In August,1989, Chalabi fell foul of the late King Hussein of Jordan, who had him sacked after the bank had incurred huge liabilities and was on the verge of collapse. This, however, did not affect his personal friendship with Prince Hassan, who allegedly helped him to escape from Jordan before the Police, on the orders of King Hussein, could arrest him for investigation into the alleged mismanagement of the affairs of the bank. It was alleged that during his association with the bank he had embezzled nearly US $ 70 million and spirited it away in secret Swiss bank accounts. He was tried in absentia by a Jordanian court and reportedly sentenced to imprisonment on a charge of embezzlement.
His spokesmen, however, strongly denied the allegations of embezzlement and accused the late King Hussein of being an agent of Saddam Hussein's intelligence agency and acting at the instance of Saddam Hussein to defame Chalabi because he had started an underground movement in Iraq to have Saddam Hussein overthrown and restore democracy. They also claimed that the money, which he was alleged to have embezzled, was actually used by him with the knowledge of the King himself and the CIA to fund anti-Saddam Hussein groups inside Iraq. According to sources close to Chalabi, part of the money was also allegedly used to fund Col. Oliver North's travels abroad in connection with the Iran-Contra operation.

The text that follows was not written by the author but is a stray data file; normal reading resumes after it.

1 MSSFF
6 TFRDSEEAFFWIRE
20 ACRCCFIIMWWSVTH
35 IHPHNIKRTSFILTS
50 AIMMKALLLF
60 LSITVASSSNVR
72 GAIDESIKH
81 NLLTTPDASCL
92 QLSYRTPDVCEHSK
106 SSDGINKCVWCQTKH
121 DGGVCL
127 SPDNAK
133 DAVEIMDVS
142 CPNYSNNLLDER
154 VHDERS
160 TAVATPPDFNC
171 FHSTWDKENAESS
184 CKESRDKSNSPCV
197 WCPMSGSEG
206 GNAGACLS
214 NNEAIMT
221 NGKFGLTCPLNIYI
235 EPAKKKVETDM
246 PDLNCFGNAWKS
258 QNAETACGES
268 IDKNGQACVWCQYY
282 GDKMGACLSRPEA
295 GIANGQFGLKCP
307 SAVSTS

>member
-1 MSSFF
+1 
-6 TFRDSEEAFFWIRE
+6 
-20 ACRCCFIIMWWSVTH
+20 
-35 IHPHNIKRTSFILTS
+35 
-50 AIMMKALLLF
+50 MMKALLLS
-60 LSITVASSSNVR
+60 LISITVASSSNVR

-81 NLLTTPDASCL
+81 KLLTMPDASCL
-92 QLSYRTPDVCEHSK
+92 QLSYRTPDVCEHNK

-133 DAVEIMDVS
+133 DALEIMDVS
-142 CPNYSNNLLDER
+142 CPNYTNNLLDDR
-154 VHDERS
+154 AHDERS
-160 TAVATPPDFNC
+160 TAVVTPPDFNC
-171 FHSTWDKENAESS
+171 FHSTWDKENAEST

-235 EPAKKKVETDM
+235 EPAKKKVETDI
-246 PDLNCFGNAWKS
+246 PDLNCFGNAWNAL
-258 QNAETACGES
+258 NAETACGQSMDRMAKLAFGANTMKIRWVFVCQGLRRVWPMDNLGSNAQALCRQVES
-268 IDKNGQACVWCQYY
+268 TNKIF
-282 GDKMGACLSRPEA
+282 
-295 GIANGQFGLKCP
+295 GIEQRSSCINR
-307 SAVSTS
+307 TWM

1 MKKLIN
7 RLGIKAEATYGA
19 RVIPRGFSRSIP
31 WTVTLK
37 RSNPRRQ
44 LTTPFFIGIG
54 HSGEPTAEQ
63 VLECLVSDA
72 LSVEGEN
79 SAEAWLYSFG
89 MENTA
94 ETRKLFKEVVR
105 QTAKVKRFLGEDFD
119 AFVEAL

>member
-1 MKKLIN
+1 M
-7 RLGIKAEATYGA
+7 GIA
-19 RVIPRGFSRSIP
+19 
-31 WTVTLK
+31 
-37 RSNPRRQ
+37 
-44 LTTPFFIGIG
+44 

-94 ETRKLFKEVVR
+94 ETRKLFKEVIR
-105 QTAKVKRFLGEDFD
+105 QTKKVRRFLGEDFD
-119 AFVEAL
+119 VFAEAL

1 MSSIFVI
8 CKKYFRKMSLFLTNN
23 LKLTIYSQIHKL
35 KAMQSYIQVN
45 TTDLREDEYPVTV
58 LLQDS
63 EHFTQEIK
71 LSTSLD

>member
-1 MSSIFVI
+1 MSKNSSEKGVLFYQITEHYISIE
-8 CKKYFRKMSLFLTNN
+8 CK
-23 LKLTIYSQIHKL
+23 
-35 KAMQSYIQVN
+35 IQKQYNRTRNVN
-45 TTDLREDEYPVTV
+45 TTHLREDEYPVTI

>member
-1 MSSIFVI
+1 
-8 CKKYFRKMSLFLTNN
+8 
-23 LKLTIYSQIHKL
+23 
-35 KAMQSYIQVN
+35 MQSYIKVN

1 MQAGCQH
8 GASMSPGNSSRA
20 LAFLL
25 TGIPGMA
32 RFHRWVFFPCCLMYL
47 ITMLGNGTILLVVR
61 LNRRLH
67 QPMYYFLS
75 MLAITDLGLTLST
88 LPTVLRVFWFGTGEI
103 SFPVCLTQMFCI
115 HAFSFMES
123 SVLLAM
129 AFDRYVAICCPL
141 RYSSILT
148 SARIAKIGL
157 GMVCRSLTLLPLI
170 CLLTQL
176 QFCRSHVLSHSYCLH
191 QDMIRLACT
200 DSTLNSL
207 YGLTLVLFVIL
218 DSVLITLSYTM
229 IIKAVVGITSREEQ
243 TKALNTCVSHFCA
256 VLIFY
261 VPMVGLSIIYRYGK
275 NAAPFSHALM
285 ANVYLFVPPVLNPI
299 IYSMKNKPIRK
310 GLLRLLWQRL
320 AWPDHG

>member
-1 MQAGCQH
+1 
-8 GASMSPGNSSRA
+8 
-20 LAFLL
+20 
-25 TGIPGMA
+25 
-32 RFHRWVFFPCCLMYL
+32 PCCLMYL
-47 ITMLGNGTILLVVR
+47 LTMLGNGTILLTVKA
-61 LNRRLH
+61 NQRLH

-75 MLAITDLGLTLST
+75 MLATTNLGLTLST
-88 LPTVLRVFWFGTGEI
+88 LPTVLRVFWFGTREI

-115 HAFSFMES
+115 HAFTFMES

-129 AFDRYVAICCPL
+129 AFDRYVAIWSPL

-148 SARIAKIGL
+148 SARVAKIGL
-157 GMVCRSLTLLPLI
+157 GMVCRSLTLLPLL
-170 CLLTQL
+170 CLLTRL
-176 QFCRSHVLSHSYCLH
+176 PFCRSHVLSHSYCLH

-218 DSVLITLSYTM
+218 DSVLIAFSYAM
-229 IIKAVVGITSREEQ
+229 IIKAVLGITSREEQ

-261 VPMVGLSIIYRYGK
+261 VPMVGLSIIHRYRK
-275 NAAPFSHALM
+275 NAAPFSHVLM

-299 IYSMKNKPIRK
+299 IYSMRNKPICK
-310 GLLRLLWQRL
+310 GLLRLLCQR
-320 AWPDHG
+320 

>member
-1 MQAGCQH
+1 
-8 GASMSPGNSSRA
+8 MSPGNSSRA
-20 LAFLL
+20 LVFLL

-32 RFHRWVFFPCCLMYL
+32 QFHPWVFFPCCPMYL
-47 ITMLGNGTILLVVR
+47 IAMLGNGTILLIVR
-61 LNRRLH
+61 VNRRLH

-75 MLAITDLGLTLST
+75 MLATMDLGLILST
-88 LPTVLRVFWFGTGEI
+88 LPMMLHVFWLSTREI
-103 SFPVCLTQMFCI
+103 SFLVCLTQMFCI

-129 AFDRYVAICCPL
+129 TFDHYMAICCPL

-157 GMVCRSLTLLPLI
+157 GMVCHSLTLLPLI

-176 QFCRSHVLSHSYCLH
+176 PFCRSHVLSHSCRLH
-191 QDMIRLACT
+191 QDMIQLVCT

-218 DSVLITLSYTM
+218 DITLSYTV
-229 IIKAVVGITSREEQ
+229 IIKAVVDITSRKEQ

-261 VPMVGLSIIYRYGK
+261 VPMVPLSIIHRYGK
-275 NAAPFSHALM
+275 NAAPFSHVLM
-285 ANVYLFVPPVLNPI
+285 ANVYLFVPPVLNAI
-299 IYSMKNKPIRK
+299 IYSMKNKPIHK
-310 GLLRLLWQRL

After fleeing from Jordan, Chalabi went to Europe and founded the INC in 1992 at a meeting of some anti-Saddam Hussein exiles held in Vienna, Austria. James Woolsey, who became the Director of the CIA, after President Bill Clinton came to office in January,1993, made the INC the cutting-edge of the CIA's operations against Saddam Hussein. Chalabi allegedly became his blue-eyed boy and the INC became the most favoured recipient of CIA funds meant for the overthrow of Saddam. During his brief tenure of about two years in office, Woolsey strongly held to the belief, which he holds even now that Ramzi Yousef, the principal accused in the case relating to the explosion in the World Trade Centre in New York in February,1993, was an agent of Saddam Hussein's intelligence agency and that the explosion was masterminded by the agency as an act of retaliation for the US role in the Gulf War of 1991.